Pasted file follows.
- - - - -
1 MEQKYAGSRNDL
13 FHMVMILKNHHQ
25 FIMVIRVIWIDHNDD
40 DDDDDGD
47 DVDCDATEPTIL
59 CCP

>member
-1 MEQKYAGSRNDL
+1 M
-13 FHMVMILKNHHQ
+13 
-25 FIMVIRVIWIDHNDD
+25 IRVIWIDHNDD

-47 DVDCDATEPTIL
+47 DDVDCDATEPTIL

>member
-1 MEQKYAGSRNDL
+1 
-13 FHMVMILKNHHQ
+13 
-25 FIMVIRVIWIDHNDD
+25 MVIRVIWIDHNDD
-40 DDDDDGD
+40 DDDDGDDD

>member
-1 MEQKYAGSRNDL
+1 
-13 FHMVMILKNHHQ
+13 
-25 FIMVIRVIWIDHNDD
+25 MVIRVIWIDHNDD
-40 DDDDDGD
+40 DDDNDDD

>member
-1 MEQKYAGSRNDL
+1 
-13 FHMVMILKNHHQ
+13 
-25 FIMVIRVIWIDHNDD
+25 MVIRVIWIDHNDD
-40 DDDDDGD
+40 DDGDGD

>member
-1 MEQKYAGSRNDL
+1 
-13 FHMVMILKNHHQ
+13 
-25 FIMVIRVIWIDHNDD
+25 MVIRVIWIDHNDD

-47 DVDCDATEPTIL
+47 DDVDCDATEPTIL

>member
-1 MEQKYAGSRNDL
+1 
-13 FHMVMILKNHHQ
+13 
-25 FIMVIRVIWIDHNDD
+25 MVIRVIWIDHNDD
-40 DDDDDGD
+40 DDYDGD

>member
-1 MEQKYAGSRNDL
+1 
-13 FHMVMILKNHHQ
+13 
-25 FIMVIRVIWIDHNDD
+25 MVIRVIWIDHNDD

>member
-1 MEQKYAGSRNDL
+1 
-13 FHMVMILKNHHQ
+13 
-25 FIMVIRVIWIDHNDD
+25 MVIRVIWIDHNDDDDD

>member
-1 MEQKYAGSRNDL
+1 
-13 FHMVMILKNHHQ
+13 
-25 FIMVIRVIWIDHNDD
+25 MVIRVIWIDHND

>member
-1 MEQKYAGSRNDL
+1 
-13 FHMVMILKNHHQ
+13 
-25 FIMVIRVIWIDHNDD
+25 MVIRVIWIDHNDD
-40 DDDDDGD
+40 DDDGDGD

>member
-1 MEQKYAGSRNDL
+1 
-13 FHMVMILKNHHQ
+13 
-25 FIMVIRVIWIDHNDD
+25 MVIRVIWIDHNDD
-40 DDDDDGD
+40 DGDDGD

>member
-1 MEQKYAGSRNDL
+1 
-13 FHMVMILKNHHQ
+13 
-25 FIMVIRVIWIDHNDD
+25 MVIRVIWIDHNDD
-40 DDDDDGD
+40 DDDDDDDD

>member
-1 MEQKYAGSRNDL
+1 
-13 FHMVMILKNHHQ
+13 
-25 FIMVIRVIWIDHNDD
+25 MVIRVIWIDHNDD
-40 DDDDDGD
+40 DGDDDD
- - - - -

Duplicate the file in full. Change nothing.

1 MEQKYAGSRNDL
13 FHMVMILKNHHQ
25 FIMVIRVIWIDHNDD
40 DDDDDGD
47 DVDCDATEPTIL
59 CCP

>member
-1 MEQKYAGSRNDL
+1 M
-13 FHMVMILKNHHQ
+13 
-25 FIMVIRVIWIDHNDD
+25 IRVIWIDHNDD

-47 DVDCDATEPTIL
+47 DDVDCDATEPTIL

>member
-1 MEQKYAGSRNDL
+1 
-13 FHMVMILKNHHQ
+13 
-25 FIMVIRVIWIDHNDD
+25 MVIRVIWIDHNDD
-40 DDDDDGD
+40 DDDDGDDD

>member
-1 MEQKYAGSRNDL
+1 
-13 FHMVMILKNHHQ
+13 
-25 FIMVIRVIWIDHNDD
+25 MVIRVIWIDHNDD
-40 DDDDDGD
+40 DDDNDDD

>member
-1 MEQKYAGSRNDL
+1 
-13 FHMVMILKNHHQ
+13 
-25 FIMVIRVIWIDHNDD
+25 MVIRVIWIDHNDD
-40 DDDDDGD
+40 DDGDGD

>member
-1 MEQKYAGSRNDL
+1 
-13 FHMVMILKNHHQ
+13 
-25 FIMVIRVIWIDHNDD
+25 MVIRVIWIDHNDD

-47 DVDCDATEPTIL
+47 DDVDCDATEPTIL

>member
-1 MEQKYAGSRNDL
+1 
-13 FHMVMILKNHHQ
+13 
-25 FIMVIRVIWIDHNDD
+25 MVIRVIWIDHNDD
-40 DDDDDGD
+40 DDYDGD

>member
-1 MEQKYAGSRNDL
+1 
-13 FHMVMILKNHHQ
+13 
-25 FIMVIRVIWIDHNDD
+25 MVIRVIWIDHNDD

>member
-1 MEQKYAGSRNDL
+1 
-13 FHMVMILKNHHQ
+13 
-25 FIMVIRVIWIDHNDD
+25 MVIRVIWIDHNDDDDD

>member
-1 MEQKYAGSRNDL
+1 
-13 FHMVMILKNHHQ
+13 
-25 FIMVIRVIWIDHNDD
+25 MVIRVIWIDHND

>member
-1 MEQKYAGSRNDL
+1 
-13 FHMVMILKNHHQ
+13 
-25 FIMVIRVIWIDHNDD
+25 MVIRVIWIDHNDD
-40 DDDDDGD
+40 DDDGDGD

>member
-1 MEQKYAGSRNDL
+1 
-13 FHMVMILKNHHQ
+13 
-25 FIMVIRVIWIDHNDD
+25 MVIRVIWIDHNDD
-40 DDDDDGD
+40 DGDDGD

>member
-1 MEQKYAGSRNDL
+1 
-13 FHMVMILKNHHQ
+13 
-25 FIMVIRVIWIDHNDD
+25 MVIRVIWIDHNDD
-40 DDDDDGD
+40 DDDDDDDD

>member
-1 MEQKYAGSRNDL
+1 
-13 FHMVMILKNHHQ
+13 
-25 FIMVIRVIWIDHNDD
+25 MVIRVIWIDHNDD
-40 DDDDDGD
+40 DGDDDD